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Affect Recognition: Enhancing Performance of Persons With Acquired Brain Injury (ABI)

This study has been completed.
Sponsor:
Collaborators:
U.S. Department of Education
Massey University
Carolinas Healthcare System
Brock University
Information provided by (Responsible Party):
Barry Willer, University at Buffalo
ClinicalTrials.gov Identifier:
NCT00283153
First received: January 24, 2006
Last updated: August 1, 2014
Last verified: August 2014
  Purpose

The purpose of this research is to evaluate the effectiveness of three training programs designed to teach persons with acquired brain injury (ABI) to recognize emotions. It is hypothesized that the training programs will enhance several aspects of emotion recognition in persons with ABI. Furthermore, it is expected that these effects will be maintained over time, and will positively influence participants' social behavior and integration.


Condition Intervention Phase
Acquired Brain Injury (Including Stroke)
Behavioral: Facial Affect Recognition Training
Other: Stories of Emotional Inference
Phase 2
Phase 3

Study Type: Interventional
Study Design: Allocation: Randomized
Endpoint Classification: Efficacy Study
Intervention Model: Parallel Assignment
Masking: Single Blind (Outcomes Assessor)
Primary Purpose: Treatment
Official Title: Controlled Study of Affect Recognition Training for Individuals With Acquired Brain Injury

Resource links provided by NLM:


Further study details as provided by University at Buffalo:

Primary Outcome Measures:
  • Diagnostic Assessment of Nonverbal Affect-Adult Faces (DANVA2-AF) [ Time Frame: Seven months ] [ Designated as safety issue: No ]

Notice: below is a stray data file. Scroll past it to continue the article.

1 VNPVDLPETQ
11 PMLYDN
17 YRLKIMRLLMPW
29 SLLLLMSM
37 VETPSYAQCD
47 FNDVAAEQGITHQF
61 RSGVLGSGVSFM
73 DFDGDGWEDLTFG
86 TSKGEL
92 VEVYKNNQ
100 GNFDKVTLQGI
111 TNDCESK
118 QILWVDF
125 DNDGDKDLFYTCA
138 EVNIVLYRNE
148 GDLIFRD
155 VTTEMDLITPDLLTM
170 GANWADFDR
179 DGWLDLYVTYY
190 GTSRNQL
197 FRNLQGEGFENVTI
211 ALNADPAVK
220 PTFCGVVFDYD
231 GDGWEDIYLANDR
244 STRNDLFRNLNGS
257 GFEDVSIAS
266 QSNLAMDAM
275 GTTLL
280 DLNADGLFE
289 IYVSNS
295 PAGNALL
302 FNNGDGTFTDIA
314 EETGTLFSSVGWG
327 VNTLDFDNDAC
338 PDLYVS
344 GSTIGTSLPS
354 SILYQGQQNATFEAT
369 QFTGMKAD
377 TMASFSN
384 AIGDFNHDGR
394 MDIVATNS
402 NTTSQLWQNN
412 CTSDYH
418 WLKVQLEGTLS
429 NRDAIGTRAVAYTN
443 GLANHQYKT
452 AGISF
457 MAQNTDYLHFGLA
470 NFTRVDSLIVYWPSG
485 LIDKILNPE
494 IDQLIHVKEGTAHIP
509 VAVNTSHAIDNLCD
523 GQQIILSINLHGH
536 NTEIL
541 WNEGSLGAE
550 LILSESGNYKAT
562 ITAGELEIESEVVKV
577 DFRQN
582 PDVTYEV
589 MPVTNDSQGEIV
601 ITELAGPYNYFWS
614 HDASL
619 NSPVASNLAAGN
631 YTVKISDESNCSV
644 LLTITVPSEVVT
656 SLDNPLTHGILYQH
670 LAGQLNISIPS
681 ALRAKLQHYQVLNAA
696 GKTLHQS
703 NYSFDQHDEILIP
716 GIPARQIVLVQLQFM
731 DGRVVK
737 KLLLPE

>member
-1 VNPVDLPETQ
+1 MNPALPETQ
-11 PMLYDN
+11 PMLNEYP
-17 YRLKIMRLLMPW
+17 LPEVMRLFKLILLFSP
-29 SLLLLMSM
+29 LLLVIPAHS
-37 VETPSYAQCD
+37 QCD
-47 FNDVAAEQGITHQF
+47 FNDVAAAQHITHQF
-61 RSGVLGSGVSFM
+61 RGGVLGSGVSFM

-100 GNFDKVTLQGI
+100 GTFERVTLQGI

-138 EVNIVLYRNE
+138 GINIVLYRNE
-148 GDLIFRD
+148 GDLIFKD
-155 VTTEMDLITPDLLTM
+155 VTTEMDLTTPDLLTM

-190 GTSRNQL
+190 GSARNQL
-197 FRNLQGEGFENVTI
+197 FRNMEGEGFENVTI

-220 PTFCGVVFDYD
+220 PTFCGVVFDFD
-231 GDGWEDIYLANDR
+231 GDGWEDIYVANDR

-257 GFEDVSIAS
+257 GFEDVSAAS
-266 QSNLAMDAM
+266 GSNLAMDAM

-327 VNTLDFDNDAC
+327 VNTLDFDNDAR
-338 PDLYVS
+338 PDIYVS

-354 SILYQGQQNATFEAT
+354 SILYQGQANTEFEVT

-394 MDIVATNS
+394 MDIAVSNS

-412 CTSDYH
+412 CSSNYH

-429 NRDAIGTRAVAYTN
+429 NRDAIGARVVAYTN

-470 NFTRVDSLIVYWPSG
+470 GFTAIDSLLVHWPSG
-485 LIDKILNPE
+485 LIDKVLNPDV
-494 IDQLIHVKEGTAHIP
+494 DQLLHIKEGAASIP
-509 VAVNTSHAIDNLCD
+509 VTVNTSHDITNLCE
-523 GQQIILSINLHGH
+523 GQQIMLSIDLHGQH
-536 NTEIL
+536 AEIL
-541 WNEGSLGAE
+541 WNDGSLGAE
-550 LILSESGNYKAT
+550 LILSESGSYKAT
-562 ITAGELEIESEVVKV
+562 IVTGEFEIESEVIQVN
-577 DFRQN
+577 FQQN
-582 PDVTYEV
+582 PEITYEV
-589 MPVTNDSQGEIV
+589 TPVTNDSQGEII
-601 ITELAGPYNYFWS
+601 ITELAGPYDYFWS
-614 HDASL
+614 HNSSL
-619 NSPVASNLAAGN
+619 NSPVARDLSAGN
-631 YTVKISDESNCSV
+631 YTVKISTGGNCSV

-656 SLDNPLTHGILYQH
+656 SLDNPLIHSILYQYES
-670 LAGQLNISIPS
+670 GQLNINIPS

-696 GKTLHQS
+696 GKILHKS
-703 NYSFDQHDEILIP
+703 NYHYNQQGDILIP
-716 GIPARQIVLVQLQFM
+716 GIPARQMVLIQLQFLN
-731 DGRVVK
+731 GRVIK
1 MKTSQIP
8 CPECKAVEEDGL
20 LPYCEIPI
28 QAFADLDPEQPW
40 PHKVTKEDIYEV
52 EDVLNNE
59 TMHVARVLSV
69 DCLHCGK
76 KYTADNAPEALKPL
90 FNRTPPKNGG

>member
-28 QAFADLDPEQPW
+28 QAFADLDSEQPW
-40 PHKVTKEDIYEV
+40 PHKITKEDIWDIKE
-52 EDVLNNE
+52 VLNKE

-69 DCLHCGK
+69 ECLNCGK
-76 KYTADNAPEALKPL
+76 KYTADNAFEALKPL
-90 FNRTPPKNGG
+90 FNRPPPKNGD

• Emotional Inference From Stories Test [ Time Frame: Seven months ] [ Designated as safety issue: No ]

Secondary Outcome Measures:
  • Interpersonal Reactivity Index [ Time Frame: Seven Months ] [ Designated as safety issue: No ]
  • Neuropsychiatric Inventory [ Time Frame: Seven Months ] [ Designated as safety issue: Yes ]

Enrollment: 71
Study Start Date: October 2008
Study Completion Date: August 2014
Primary Completion Date: September 2012 (Final data collection date for primary outcome measure)
Arms Assigned Interventions
Experimental: FAR
Facial affect recognition training (with computer assistance)
Behavioral: Facial Affect Recognition Training
A series of pictures of faces displaying various emotions are presented one at a time using a computerized training program.Participants are taught to recognize how emotions affect facial features such as the mouth and eyes.Participants are also taught how to recognize their own emotions.
Experimental: SEI
Stories of Emotional Inference
Other: Stories of Emotional Inference
Participants are presented with a series of short stories one at a time. Each story presents various contextual cues regarding the emotions the characters are likely to experience. Participants learn to connect the cues to specific emotions.
Other Name: Cognitive intervention

Detailed Description:

Research has demonstrated that persons with acquired brain injury (ABI) often have difficulty recognizing emotions. This includes emotions portrayed in facial expressions, as well as inferring emotions based on social context. The ability to identify emotions in others is an essential component for the engagement of successful social interactions. It has been suggested that a decreased ability to recognize emotions may result in inappropriate behaviors and have a detrimental impact on social relationships. Despite the significance of this problem, very few studies have addressed this need in the ABI population.

Comparisons: Three groups receiving computer-based training programs. Two of the groups are trained to learn how to identify emotions of happy, sad, angry and fearful. The third training experience presents participants with a variety of learning tasks from managing money to grocery shopping.